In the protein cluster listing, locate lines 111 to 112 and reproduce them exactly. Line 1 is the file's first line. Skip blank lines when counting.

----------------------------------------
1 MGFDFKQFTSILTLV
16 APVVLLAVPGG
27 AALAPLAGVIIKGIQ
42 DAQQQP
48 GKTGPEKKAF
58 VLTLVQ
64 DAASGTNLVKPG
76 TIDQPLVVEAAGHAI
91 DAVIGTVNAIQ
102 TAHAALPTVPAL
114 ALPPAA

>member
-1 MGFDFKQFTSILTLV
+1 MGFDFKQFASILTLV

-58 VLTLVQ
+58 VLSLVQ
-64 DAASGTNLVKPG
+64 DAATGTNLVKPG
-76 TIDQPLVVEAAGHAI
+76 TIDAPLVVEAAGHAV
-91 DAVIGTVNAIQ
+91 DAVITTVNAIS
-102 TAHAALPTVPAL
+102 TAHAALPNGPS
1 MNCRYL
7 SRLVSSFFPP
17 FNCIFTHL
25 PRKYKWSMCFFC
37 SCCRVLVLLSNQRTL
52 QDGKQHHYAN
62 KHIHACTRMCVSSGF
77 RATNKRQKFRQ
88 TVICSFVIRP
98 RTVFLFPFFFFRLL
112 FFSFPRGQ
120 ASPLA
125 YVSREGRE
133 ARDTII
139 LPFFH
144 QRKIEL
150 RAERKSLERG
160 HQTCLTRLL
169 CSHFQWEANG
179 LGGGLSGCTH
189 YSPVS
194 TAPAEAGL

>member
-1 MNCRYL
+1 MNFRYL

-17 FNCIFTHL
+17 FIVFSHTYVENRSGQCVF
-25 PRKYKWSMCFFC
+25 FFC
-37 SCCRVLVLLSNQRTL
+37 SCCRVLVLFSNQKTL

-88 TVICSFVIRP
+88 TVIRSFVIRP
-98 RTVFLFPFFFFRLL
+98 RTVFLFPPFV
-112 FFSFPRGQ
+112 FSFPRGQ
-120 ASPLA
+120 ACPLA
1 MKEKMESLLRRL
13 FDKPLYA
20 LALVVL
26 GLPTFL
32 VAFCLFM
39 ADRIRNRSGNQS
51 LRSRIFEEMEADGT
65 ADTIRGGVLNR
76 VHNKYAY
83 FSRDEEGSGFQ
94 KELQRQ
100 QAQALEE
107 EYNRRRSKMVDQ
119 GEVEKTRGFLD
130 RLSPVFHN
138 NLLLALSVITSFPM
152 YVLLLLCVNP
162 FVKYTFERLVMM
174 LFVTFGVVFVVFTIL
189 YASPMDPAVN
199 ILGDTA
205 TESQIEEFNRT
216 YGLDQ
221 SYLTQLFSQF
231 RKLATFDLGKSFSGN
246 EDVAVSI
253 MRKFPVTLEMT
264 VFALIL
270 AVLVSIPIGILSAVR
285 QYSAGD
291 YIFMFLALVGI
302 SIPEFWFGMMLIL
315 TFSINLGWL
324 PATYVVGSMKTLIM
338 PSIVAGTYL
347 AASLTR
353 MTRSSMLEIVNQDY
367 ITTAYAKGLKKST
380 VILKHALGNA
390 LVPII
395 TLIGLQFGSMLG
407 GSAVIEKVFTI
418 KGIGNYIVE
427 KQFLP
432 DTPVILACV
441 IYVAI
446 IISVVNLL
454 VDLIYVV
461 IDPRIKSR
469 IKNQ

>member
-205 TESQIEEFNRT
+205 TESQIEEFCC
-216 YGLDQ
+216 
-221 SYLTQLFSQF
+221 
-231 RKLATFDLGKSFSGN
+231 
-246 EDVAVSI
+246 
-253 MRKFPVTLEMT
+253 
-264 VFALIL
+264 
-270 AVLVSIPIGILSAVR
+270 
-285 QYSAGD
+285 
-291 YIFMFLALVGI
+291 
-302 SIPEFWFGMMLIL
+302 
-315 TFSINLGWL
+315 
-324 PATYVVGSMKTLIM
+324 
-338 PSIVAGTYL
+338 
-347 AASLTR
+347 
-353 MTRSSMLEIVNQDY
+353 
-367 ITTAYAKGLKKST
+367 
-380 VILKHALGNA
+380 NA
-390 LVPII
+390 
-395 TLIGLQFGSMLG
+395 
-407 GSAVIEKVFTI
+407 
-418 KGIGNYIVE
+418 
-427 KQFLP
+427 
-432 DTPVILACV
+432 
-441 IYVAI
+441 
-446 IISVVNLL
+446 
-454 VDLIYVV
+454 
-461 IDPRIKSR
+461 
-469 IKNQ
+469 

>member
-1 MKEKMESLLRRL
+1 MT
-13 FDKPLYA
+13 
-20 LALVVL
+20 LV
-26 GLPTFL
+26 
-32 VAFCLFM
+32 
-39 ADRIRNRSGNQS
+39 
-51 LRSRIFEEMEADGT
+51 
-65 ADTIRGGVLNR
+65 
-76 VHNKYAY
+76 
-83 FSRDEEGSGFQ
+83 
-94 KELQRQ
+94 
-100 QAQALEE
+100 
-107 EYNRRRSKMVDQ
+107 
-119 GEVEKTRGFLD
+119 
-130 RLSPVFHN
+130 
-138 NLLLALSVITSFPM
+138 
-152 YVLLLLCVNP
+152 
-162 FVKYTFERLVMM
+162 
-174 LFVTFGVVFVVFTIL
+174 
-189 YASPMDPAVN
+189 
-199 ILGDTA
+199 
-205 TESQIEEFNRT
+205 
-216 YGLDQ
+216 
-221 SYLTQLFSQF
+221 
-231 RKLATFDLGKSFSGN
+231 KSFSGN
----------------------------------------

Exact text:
454 VDLIYVV
461 IDPRIKSR